Three species of owls are in danger of becoming extinct in Victoria, because the Victorian government has failed to protect the forest habitat where the Sooty, Masked and Powerful owls live.
The Powerful and Sooty owls are listed as vulnerable and the Masked owl is endangered, according to Victoria's Flora and Fauna Guarantee Act 1988. Management plans for the owls state that the Powerful and Masked owls require at least 100 areas of 500 hectares each, while the Sooty owl needs 131 areas of at least 500 hectares.
The forests of the Gippsland region are the last stronghold for the owls. The age of the trees in the forest makes it an ideal habitat for birds of prey.
Bushfires earlier this year burnt 170,000 hectares of the owls' forest habitat. Legally, the government is required to make sure these owls have enough suitable habitats preserved for them. Yet after the massive destruction of the fires, the government has failed to set aside any more protected forests for the three owl species.
Since European settlement, more than 65% of Victoria's forest has been cleared and only about 5% of freehold land remains forested. This loss of habitat has led to an overall decline in owl numbers and fragmentation of the original continuous population into a series of small residual populations, each of which is in danger of becoming locally extinct. It is estimated that hollows suitable for owls do not form, even in the fastest-growing eucalypts, until they are at least 150-200 years of age.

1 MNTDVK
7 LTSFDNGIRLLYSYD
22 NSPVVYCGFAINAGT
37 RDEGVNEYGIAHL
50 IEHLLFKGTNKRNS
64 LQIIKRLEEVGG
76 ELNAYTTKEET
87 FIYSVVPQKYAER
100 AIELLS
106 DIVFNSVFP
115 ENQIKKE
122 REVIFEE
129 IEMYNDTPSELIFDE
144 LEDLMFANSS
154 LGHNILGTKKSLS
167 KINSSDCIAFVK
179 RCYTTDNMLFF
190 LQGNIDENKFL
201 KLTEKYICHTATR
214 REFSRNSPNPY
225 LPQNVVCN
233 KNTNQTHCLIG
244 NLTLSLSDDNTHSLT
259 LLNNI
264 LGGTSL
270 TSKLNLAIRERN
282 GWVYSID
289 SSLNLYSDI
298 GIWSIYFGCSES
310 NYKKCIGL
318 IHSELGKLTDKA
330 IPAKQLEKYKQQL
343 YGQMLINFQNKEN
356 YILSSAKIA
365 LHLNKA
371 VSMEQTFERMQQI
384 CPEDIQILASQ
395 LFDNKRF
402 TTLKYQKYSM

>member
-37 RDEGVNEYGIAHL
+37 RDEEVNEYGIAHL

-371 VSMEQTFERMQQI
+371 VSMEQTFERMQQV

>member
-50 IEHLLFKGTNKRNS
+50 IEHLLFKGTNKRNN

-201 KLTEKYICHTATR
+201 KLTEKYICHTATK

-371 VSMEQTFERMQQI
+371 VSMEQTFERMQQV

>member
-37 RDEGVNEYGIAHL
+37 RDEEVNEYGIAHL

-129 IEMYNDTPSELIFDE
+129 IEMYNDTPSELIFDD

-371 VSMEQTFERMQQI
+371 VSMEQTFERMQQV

The Powerful owl is found throughout much of the state, except in the wetter mountain forests, wherever there is suitable habitat of large trees and sufficient prey.
It was listed as a threatened species because its estimated population was less than 500 pairs, and it had no specific habitat protection outside of conservation reserves. With land clearing continuing across most of their range, the species was at risk of extinction.
The Sooty owl is distributed around the Melbourne region, eastern and north-east Victoria and south Gippsland, in rainforests, tall forests and open forests. Their survival is also threatened by logging and clearing of their habitat.
To maintain the species in the wild it is considered that Sooty owls need good habitat for at least 500 breeding pairs. It is estimated that there are about 400 breeding pairs left in Victoria.
The Masked owl is mostly found in the lowland forests and woodlands of East Gippsland and the Otway Ranges. The species has been adversely affected by forest clearing and habitat fragmentation, resulting in the loss of trees with large hollows and the reduction in prey species.
There is no reliable estimate of the number of Masked owls in Victoria.
The government must take immediate action to preserve the remaining forests of the Gippsland region, in order to protect these at risk owls before it is too late. The government must conserve this unique habitat for these endangered owls and other threatened wildlife.
To assist the campaign please sign and share the petition to save the Sooty, Masked and Powerful owls.